Surely there is no reasonable person who would object to the government apologising for the way Pacifica people were treated during the 1970s when they were subjected to the dawn raids.
It was a time when the New Zealand Police was instructed by the government to enter homes and/or stop people on the street and ask for permits, visas, passports – anything that proved a person’s right to be in the country.
Even though, technically, everyone in the country was covered by this stop and search, it was applied almost exclusively to Pacific Islanders, even though during the 1970s and into the 1980s the bulk of overstayers (individuals who remained in New Zealand after the expiry of their visas) were from Europe or North America.
The islands had always provided New Zealand with a source of cheap labour, immigrants who were willing to do the jobs New Zealanders didn't want to do.
For the people of the Pacific, they came to New Zealand for job opportunities, money, and most importantly their children’s education, which was viewed as the key to success in life. A proportion of wages earned in New Zealand were sent back to the Pacific, allowing some families to build new homes. For a time, it was win win.
But then in the 70s New Zealand's economy suffered a couple of devastating body blows - In 1973 New Zealand’s major trading partner, the United Kingdom, joined the European Economic Community, severely impacting New Zealand’s export economy.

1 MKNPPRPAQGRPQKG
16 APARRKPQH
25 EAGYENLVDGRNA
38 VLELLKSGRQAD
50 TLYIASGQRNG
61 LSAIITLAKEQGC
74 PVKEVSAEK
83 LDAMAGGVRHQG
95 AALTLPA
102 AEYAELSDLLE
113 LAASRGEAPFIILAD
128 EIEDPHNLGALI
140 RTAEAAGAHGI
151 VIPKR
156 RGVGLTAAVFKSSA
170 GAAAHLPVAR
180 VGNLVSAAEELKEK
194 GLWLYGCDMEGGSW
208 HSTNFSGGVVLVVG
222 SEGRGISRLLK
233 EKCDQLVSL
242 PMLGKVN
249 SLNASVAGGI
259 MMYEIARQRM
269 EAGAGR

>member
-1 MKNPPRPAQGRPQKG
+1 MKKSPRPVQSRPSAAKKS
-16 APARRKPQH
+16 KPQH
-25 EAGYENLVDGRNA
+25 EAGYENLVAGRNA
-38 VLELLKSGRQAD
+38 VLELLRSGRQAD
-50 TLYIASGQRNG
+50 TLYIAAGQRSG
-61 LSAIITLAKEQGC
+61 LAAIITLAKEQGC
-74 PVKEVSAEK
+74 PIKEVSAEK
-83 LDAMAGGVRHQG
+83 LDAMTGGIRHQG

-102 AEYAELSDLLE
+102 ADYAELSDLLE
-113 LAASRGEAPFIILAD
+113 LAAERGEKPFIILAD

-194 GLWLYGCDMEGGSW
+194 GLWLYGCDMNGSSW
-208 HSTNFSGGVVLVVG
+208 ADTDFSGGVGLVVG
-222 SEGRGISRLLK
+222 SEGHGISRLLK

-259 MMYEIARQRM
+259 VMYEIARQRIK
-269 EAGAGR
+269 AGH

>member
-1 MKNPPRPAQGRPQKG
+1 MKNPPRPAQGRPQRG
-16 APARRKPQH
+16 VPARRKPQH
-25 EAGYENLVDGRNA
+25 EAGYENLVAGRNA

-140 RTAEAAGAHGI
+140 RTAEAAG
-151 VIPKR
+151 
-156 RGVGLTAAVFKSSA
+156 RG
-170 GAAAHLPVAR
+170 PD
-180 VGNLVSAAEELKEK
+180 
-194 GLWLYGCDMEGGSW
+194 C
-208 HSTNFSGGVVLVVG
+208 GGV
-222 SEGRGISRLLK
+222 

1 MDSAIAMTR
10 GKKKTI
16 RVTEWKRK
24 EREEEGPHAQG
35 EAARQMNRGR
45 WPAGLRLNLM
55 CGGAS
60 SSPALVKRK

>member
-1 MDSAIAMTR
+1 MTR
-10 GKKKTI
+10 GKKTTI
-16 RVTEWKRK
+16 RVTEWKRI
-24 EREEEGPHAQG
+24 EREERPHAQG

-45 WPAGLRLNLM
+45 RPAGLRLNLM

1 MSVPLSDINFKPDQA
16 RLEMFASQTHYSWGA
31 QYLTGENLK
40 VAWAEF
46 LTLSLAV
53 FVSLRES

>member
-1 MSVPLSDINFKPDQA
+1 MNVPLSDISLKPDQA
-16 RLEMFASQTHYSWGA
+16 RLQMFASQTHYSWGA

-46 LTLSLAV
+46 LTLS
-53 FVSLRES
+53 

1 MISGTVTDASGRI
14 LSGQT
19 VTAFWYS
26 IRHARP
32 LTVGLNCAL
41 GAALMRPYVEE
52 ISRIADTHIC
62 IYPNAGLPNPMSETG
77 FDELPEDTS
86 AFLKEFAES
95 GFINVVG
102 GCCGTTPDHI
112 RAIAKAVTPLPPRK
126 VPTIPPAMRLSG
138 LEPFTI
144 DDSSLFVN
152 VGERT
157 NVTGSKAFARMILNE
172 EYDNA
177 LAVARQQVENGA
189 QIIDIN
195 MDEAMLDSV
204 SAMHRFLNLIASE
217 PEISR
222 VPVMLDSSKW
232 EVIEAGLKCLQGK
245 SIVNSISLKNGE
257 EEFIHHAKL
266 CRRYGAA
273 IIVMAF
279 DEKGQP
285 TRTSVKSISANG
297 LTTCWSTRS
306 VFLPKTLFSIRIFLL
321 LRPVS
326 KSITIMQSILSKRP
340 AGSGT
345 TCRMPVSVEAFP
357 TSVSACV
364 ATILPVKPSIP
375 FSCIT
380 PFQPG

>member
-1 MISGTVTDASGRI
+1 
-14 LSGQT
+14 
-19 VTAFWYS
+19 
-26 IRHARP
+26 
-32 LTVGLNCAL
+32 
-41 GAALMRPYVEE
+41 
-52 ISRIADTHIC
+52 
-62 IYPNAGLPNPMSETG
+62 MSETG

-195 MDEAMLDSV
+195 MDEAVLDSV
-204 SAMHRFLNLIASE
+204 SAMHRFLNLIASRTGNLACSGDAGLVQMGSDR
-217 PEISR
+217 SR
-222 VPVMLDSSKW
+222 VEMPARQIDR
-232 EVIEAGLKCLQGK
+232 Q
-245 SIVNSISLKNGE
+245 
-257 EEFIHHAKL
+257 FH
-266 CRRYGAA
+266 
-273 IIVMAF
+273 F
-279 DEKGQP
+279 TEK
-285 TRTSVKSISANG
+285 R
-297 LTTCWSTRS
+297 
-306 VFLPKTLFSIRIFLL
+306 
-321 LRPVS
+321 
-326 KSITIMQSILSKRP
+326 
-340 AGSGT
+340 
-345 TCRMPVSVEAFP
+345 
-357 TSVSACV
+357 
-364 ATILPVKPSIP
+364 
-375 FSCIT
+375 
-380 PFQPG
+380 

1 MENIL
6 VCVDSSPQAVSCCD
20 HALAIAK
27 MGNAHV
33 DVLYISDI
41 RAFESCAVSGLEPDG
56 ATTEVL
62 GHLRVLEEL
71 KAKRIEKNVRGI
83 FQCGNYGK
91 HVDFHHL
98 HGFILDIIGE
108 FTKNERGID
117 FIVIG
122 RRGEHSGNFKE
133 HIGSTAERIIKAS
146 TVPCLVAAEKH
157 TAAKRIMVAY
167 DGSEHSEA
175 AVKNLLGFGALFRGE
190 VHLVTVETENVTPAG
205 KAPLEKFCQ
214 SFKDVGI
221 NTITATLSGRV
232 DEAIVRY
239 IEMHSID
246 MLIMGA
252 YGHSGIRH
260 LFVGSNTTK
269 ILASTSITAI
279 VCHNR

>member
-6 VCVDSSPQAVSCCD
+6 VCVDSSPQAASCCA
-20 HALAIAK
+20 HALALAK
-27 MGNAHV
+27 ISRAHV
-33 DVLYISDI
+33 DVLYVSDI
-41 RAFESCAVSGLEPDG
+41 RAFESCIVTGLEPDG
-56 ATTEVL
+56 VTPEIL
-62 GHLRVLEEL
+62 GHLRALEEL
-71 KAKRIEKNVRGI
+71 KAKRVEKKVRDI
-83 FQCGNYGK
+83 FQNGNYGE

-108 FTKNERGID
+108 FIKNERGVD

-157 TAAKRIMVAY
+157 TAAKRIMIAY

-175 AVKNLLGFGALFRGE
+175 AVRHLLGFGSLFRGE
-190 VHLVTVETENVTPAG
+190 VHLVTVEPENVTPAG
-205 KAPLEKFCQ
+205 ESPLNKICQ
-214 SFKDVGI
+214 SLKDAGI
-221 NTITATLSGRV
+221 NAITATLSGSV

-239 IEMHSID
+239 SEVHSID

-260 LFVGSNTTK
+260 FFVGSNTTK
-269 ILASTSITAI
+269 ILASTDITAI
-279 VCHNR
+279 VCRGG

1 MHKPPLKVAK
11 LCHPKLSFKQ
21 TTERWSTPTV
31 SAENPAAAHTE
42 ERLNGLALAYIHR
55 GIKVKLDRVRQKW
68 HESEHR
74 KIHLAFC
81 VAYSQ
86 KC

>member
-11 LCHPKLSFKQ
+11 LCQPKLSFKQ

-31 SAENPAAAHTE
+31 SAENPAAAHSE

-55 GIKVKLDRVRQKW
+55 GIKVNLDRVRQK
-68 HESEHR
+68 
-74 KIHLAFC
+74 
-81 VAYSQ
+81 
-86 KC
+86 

That same year, Middle Eastern oil producers slashed production and crude oil prices soared from US$3 a barrel to nearly US$20 virtually overnight. Like most industrialised economies, New Zealand relied heavily on oil imports and suffered severe consequences.
Higher petrol prices meant higher freight costs, higher costs for goods and inevitably, higher retail prices. Unemployment was also rising, at the same time as increasing numbers of Pacific Islanders were arriving in New Zealand on visitors’ permits. Many remained in the country to work.
As unemployment levels grew, these ‘overstayers’ became scapegoats for those looking for someone or something to blame for the social and economic problems facing the country. Pacific Islanders were often falsely portrayed in the media as taking New Zealanders’ jobs away from them. And thus it began.
I can't imagine how terrifying it must have been to have been subjected to a dawn raid. But you could see the pain was still very real for those who had been raided. Minister for Pacific Peoples Aupito William Sio, who stood alongside the PM when she announced there would be an apology, wiped away tears as he talked about the raid on his family home when he was a teenager and how seeing his father, a leader at the Samoan Catholic Church in Otara being reduced to a helpless victim in the face of the police invasion.
The dawn raids were a stain on New Zealand's history and an apology is long overdue.